May 2008
Volume 49, Issue 13
Free
ARVO Annual Meeting Abstract  |   May 2008
Late Emmetropization in Children With Infantile Esotropia
Author Affiliations & Notes
  • E. E. Birch
    Pediatric Eye Research Lab, Retina Foundation of Southwest, Dallas, Texas
    Ophthalmology, UT Southwestern Medical Center, Dallas, Texas
  • D. R. Stager, Sr.
    Ophthalmology, UT Southwestern Medical Center, Dallas, Texas
  • J. Wang
    Pediatric Eye Research Lab, Retina Foundation of Southwest, Dallas, Texas
  • Footnotes
    Commercial Relationships  E.E. Birch, None; D.R. Stager, None; J. Wang, None.
  • Footnotes
    Support  NIH Grant EY05236
Investigative Ophthalmology & Visual Science May 2008, Vol.49, 2570. doi:https://doi.org/
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    • Get Citation

      E. E. Birch, D. R. Stager, Sr., J. Wang; Late Emmetropization in Children With Infantile Esotropia. Invest. Ophthalmol. Vis. Sci. 2008;49(13):2570. doi: https://doi.org/.

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      © ARVO (1962-2015); The Authors (2016-present)

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Abstract

Purpose: : Several recent studies have delineated the time course of emmetropization in normal infants, but little is known about emmetropization in children with infantile esotropia (ET). For normal infants, more hyperopia is associated with faster emmetropization during infancy. In infantile ET, about 75% of infants have mild to moderate hyperopia; some are prescribed spectacle correction during infancy, preschool years, or later childhood. Here we examine time course of emmetropization in children with infantile ET from initial diagnosis to 12 years of age.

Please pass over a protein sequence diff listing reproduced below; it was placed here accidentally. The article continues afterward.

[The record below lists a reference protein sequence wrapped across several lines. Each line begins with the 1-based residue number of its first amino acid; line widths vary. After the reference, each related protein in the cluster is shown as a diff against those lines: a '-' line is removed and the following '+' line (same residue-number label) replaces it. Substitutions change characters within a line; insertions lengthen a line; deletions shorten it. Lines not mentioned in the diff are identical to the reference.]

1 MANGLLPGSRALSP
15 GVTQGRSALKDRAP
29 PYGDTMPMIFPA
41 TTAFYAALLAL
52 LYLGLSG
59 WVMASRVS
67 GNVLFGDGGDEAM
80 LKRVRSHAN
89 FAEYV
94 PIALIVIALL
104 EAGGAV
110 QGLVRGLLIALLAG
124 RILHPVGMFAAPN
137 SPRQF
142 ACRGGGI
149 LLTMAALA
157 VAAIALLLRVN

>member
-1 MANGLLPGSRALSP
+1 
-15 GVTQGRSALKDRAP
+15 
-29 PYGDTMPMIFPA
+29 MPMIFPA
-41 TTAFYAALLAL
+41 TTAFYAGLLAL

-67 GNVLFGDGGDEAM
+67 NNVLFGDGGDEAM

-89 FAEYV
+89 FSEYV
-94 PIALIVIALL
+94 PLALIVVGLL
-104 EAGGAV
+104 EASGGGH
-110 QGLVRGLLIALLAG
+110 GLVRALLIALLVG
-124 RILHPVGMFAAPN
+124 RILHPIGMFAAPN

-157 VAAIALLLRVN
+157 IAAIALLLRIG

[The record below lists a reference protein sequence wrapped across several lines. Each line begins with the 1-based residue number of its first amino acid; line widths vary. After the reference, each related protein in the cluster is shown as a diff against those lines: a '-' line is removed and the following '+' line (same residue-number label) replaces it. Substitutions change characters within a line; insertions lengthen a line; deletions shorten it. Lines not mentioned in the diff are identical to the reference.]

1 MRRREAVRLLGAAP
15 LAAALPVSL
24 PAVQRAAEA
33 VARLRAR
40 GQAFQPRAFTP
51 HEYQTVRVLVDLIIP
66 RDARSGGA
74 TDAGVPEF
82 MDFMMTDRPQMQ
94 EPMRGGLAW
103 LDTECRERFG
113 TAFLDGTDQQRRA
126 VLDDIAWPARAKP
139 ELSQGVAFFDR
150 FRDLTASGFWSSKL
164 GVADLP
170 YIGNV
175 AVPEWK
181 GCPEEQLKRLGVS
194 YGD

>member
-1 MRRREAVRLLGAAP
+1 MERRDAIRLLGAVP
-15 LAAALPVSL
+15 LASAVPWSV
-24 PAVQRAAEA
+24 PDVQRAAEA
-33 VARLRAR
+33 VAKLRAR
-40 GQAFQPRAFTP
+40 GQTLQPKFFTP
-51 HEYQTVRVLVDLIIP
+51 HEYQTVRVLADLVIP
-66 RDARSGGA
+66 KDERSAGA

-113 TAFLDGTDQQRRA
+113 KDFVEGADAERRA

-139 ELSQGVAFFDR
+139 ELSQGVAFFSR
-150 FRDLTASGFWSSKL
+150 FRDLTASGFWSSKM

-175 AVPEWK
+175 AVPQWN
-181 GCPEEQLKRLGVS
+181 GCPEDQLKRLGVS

Methods: : 143 consecutive infants with infantile ET and follow-up for 5 to 12 years were enrolled. Cycloplegic refraction, clinical evaluation, and treatment data were collected from medical records.

Results: : At the time of initial diagnosis, 6% of infants had myopic refractive errors, 55% had 0.00 to +2.99D, 27% had +3.00 to +4.99D, and 13% had ≥+5.00D; 9% had anisometropia ≥1.00D. The mean spherical equivalent (SE) at 3 months was +2.88±1.76D, about 0.8D greater than normal infants (Mayer et al., 2001). At 9 months, there was little change in mean SE for infantile ET (+3.25±2.15D), while normal infants emmetropize to a mean SE of +1.36D by the same age. Children with infantile ET remained significantly hyperopic through 7 yrs of age (mean SE at 7 yrs = +3.18±1.78D). After 7 yrs, there was rapid emmetropization so that, by age 11-12 yrs, the mean SE was +1.00±2.22D. Children with higher refractive errors who wore spectacles showed approximately the same change in refractive error between 7 and 12 years of age as those with lower refractive errors. There was no evidence that undercorrecting hyperopia after age 6 or 7 yrs sped its resolution. The prevalence of anisometropia was relatively stable throughout follow-up, although some cases resolved while new cases developed, including 10 new cases that first presented after 5 yrs of age.

Keywords: esotropia and exotropia • emmetropization • hyperopia 
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